The Oxford Handbook of Political Institutions
835 pág.

The Oxford Handbook of Political Institutions


DisciplinaCiências Políticas e Teoria do Estado622 materiais7.848 seguidores
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108 r. a. w. rhodes
part iii
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INSTITUTIONS
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c h a p t e r 7
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THE STATE AND
STATE-BUILDING
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bob jessop
The state has been studied from many perspectives but no single theory can fully
capture and explain its complexities. States and the interstate system provide a
moving target because of their complex developmental logics and because there
are continuing attempts to transform them. Moreover, despite tendencies to reify the
state and treat it as standing outside and above society, there can be no adequate
theory of the state without a wider theory of society. For the state and political system
are parts of a broader ensemble of social relations and neither state projects nor state
power can be adequately understood outside their embedding in this ensemble.
1 What is the State?
.........................................................................................................................................................................................
This innocuous-looking question challenges anyone trying to analyze states. Some
theorists deny the state\u2019s very existence (see below) but most still accept that states
are real and provide a valid research focus. Beyond this consensus, however, lies
conceptual chaos. Key questions include: Is the state best deWned by its legal form,
coercive capacities, institutional composition and boundaries, internal operations
and modes of calculation, declared aims, functions for the broader society, or
sovereign place in the international system? Is it a thing, a subject, a social relation,
or a construct that helps to orient political action? Is stateness a variable and, if so,
what are its central dimensions? What is the relationship between the state and law,
the state and politics, the state and civil society, the public and the private, state
power and micropower relations? Is the state best studied in isolation; only as
part of the political system; or, indeed, in terms of a more general social theory?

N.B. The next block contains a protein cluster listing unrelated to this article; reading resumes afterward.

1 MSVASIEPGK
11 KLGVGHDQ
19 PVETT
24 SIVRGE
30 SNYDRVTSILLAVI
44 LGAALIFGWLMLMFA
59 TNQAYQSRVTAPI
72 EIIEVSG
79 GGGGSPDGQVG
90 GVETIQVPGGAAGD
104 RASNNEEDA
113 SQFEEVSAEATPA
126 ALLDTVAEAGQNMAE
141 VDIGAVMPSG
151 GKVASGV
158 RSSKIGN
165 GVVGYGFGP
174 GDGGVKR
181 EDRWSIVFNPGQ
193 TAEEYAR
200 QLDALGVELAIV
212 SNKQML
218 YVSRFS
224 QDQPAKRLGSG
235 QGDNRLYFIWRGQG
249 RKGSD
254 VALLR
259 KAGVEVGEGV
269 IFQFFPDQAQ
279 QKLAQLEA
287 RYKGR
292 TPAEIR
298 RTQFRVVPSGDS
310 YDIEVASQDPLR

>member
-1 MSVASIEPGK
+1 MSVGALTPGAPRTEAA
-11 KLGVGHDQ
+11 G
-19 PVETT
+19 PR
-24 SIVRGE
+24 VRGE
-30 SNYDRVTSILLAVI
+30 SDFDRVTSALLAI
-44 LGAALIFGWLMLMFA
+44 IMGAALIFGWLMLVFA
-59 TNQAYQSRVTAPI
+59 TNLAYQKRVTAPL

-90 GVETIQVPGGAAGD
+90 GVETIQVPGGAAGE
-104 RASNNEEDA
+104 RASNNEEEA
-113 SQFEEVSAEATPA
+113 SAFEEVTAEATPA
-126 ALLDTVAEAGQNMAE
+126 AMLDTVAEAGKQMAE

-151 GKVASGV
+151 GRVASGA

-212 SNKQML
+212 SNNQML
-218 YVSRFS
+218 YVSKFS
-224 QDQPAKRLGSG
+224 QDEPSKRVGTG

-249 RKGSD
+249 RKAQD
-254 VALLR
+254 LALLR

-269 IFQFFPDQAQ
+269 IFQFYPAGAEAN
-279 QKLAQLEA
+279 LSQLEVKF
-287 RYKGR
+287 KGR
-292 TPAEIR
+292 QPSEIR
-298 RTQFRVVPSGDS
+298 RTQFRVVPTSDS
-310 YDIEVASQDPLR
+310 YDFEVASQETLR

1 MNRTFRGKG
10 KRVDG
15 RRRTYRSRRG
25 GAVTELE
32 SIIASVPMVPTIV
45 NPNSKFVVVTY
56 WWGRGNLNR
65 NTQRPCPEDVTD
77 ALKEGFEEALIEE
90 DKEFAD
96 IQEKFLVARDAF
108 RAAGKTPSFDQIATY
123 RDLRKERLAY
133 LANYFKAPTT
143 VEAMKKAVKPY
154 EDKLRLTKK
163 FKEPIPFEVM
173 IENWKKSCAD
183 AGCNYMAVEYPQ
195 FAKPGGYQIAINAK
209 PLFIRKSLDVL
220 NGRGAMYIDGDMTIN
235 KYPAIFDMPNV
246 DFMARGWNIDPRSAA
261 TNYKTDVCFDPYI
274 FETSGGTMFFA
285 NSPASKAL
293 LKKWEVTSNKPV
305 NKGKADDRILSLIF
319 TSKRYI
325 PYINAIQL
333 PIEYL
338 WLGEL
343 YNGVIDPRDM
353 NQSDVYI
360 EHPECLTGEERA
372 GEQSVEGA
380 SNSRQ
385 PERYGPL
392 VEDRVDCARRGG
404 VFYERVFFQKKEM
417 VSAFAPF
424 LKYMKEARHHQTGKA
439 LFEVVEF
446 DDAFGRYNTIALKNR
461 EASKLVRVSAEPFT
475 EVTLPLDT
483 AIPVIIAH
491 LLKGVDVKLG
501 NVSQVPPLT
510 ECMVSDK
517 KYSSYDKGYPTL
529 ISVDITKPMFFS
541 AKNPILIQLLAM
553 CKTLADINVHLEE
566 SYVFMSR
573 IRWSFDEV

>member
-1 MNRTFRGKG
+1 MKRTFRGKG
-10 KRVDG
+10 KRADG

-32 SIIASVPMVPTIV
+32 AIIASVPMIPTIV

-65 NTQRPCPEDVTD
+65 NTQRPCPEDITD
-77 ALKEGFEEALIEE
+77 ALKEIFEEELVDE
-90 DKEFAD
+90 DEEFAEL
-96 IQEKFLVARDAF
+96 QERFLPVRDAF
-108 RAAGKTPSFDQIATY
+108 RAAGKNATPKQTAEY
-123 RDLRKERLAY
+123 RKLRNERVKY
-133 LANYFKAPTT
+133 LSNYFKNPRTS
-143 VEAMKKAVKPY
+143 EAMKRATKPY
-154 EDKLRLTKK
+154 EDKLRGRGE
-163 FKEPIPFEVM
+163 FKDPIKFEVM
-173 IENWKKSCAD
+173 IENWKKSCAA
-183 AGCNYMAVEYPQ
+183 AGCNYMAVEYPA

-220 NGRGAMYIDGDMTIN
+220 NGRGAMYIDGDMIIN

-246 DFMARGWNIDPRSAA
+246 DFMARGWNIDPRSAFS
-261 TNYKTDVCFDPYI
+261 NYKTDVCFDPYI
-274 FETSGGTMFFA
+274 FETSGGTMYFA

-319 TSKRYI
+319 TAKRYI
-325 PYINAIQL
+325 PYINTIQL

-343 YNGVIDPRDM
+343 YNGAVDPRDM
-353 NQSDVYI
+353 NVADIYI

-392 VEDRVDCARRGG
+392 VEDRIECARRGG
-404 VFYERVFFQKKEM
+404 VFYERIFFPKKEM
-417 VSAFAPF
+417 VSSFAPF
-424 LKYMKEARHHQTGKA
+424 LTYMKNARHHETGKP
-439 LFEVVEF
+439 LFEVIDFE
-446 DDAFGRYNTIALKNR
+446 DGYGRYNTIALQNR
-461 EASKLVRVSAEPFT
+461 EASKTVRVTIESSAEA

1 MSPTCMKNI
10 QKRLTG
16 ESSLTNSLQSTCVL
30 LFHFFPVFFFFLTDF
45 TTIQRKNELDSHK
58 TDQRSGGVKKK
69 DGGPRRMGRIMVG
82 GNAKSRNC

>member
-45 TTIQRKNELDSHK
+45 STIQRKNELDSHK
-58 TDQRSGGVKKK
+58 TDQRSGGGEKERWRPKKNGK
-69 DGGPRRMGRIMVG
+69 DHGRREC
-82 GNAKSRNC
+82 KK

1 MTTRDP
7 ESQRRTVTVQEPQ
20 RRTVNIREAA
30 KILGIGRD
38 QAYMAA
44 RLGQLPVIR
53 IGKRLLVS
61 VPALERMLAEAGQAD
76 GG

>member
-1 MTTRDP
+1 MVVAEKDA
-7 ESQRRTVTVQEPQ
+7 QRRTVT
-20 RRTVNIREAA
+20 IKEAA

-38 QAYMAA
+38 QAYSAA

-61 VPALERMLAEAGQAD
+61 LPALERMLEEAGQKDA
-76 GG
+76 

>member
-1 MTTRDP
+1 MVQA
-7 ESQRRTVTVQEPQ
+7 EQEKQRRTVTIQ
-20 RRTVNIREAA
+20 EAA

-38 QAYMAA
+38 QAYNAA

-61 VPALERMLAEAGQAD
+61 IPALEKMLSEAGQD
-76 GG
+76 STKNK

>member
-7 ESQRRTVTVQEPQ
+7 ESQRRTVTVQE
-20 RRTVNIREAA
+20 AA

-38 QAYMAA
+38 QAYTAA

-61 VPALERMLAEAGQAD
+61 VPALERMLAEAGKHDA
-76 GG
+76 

Do states have institutional, decisional, or operational autonomy and, if so, what
are its sources and limits?
Everyday language sometimes depicts the state as a subject\u2014the state does, or
must do, this or that; and sometimes as a thing\u2014this economic class, social
stratum, political party, or oYcial caste uses the state to pursue its projects or
interests. But how could the state act as if it were a uniWed subject and what could
constitute its unity as a \u2018\u2018thing?\u2019\u2019 Coherent answers are hard because the state\u2019s
referents vary so much. It changes shape and appearance with the activities it
undertakes, the scales on which it operates, the political forces acting towards it, the
circumstances in which it and they act, and so on. When pressed, a common
response is to list the institutions that comprise the state, usually with a core set of
institutions with increasingly vague outer boundaries. From the political executive,
legislature, judiciary, army, police, and public administration, the list may extend
to education, trade unions, mass media, religion, and even the family. Such lists
typically fail to specify what lends these institutions the quality of statehood. This is
hard because, as Max Weber (1948) famously noted, there is no activity that states
always perform and none that they have never performed. Moreover, what if, as
some theorists argue, the state is inherently prone to fail? Are the typical forms of
state failure properly part of its core deWnition or merely contingent, variable, and
eliminable secondary features? Finally, who are the state\u2019s agents? Do they include
union leaders involved in policing incomes policies, for example, or media owners
who circulate propaganda on the state\u2019s behalf?
An obvious escape route is to deWne the state in terms of means rather than ends.
This approach informs Weber\u2019s celebrated deWnition of the modern state as the
\u2018\u2018human community that successfully claims legitimate monopoly over the means
of coercion in a given territorial area\u2019\u2019 as well as deWnitions that highlight its formal
sovereignty vis-a`-vis its own population and other states. This does not mean that
modern states exercise power largely through direct and immediate coercion\u2014this
would be a sign of crisis or state failure\u2014but rather that coercion is their last resort
in enforcing binding decisions. For, where state power is regarded as legitimate, it
can normally secure compliance without such recourse. Even then all states
reserve the right\u2014or claim the need\u2014to suspend the constitution or speciWc
legal provisions and many states rely heavily on force, fraud, and corruption and
their subjects\u2019 inability to organize eVective resistance.
112 bob jessop
Building on Weber and his contemporaries, other theorists regard the essence of
the state (premodern as well as modern) as the territorialization of political
authority. This involves the intersection of politically organized coercive and
symbolic power, a clearly demarcated core territory, and a Wxed population on
which political decisions are collectively binding. Thus the key feature of the state is
the historically variable ensemble of technologies and practices that produce,
naturalize, and manage territorial space as a bounded container within which
political